Next- Shifting bacterial population distribution to the right or left

Tuesday, October 18, 2011

Experiment that could indicate that SCVs are senescent bacteria

One of the markers of senescence is the accumulation of oxidative carbonylated proteins. Cells of an E. coli population show asymmetry not only with respect to growth rate, but also with respect to protein oxidation levels (Desnues et al. 2003; Aguilaniu et al. 2003). An E. coli population consists of relatively low damaged daughter cells (low protein oxidation) that are reproductively competent and damaged mother cells with reduced reproductive ability (Desnues et al. 2003). In exponentially growing E. coli, the amount of protein aggregates increases over time and were found to be more prevalent in dead cells than in culturable cells (Maisonneuve et al. 2008a). Similarly, aggregated proteins accumulate in cells with older poles, which are associated with a decrease in reproductive ability (Lindner et al. 2008).

In the earlier blog, I had hypothesized that small colony variants of E. coli isolated using subinhibitory concentrations of aminoglycosides are senescent bacteria which are hypovirulent, slow dividing and form small colonies on solid medium. Measuring the levels of protein carbonylation can give an indication whether they are senescent bacteria. If they are senescent bacteria, one can expect the protein carbonylation levels to be high. As far as I know, level of protein carbonylation in small colony variants has never been measured (a search of “small colony variants” and protein carbonylation returned only two results in Google scholar).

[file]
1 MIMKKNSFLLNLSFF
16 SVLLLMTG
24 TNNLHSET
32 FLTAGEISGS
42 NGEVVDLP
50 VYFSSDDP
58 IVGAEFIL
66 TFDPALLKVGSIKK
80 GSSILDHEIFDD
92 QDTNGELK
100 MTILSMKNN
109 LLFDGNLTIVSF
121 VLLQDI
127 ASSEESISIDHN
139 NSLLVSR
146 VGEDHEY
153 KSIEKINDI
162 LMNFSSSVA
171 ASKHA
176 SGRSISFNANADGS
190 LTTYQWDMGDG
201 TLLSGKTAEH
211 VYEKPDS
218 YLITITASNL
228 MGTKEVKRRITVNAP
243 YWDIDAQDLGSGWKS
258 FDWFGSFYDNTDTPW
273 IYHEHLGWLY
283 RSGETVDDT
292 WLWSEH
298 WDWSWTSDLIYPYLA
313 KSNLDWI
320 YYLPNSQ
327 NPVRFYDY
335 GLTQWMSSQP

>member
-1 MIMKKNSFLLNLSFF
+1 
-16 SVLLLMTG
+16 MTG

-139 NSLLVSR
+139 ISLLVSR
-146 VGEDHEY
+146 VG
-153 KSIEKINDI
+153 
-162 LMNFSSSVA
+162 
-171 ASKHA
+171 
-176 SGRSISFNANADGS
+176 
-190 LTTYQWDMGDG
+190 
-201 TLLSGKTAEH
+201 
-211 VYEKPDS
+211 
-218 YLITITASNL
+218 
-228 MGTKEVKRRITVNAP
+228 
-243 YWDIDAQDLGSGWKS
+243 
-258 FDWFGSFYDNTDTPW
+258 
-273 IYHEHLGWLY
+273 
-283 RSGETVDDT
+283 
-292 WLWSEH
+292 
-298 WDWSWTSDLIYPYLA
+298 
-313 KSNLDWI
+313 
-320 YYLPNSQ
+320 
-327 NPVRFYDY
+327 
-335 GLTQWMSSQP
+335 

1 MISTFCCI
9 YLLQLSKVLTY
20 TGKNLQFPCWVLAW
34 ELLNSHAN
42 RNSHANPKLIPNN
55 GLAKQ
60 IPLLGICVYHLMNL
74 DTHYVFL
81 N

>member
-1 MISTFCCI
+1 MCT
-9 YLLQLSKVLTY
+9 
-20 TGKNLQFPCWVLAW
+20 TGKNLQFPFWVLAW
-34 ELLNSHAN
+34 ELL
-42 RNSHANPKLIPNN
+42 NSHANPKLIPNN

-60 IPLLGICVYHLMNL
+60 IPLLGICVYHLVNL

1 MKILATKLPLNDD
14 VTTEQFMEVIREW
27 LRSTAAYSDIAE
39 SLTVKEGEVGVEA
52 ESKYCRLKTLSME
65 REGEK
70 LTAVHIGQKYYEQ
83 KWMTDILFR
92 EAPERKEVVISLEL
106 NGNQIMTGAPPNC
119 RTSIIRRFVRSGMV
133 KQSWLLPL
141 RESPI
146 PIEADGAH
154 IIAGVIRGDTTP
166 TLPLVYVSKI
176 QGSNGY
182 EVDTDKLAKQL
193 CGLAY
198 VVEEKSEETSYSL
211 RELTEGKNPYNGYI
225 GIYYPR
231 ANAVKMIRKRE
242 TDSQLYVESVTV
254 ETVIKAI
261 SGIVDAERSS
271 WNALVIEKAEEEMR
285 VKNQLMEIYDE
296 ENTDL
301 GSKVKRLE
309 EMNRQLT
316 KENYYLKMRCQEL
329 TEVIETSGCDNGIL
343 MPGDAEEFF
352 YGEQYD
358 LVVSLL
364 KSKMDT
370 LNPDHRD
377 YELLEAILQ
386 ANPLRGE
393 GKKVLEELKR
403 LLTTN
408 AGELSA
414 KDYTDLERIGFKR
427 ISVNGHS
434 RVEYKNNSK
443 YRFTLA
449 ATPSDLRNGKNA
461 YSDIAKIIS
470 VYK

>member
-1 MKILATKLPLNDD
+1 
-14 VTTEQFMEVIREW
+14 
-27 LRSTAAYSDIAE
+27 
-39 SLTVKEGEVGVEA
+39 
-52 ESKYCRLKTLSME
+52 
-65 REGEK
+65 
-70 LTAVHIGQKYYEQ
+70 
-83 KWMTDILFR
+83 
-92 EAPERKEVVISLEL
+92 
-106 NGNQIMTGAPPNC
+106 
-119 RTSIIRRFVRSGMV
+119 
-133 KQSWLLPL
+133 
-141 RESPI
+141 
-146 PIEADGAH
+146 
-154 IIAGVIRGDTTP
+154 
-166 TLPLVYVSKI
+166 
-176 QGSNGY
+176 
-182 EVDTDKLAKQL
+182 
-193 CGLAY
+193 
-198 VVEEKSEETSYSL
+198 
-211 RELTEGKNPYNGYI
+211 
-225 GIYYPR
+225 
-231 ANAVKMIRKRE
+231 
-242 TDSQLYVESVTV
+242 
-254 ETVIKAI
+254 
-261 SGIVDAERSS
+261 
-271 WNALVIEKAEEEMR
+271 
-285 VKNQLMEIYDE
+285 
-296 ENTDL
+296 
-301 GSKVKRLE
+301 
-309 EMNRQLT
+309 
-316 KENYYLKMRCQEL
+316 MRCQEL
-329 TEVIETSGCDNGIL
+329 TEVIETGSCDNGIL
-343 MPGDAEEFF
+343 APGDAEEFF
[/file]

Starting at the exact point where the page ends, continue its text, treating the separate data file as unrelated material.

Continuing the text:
However, increased protein carbonylation may not be conclusive evidence that SCVs are replicative senescent bacteria. Increased carbonylation can be a feature of both conditional and replicative senescence. Hence further research may be required to differentiate between these two. In fact, there is possibility that mutants that form SCVs (like hemin, menadione or thiamine mutants) may also show increased carbonylation which may be due to conditional senescence and not replicative senescence. Hence, I assume that both mutant SCVs and non-mutant SCVs may show increased protein carbonylation, the former due to conditional senescence and the latter due to replicative senescence.

If the yeast cells isolated by repetitively growing in early exponential phase have low number of bud scars (described earlier) and SCVs isolated using aminoglycosides have increased protein carbonylation levels, I can say with increased confidence that my model of bacterial aging is different from that proposed by Stewart et al. (2005) and that SCVs are senescent bacteria

Next- Why both slow and fast dividing subpopulation of bacteria are missed during routine culture?

Stewart et al. (2005). Aging and death in an organism that reproduces by morphologically symmetric division. PLoS Biol 3(2), e45.
Aguilaniu et al. (2003). Asymmetric inheritance of oxidatively damaged proteins during cytokinesis. Science 299(5613), 1751-3.
Desnues et al. (2003). Differential oxidative damage and expression of stress defence regulons in culturable and non-culturable Escherichia coli cells. EMBO Rep 4(4), 400-4.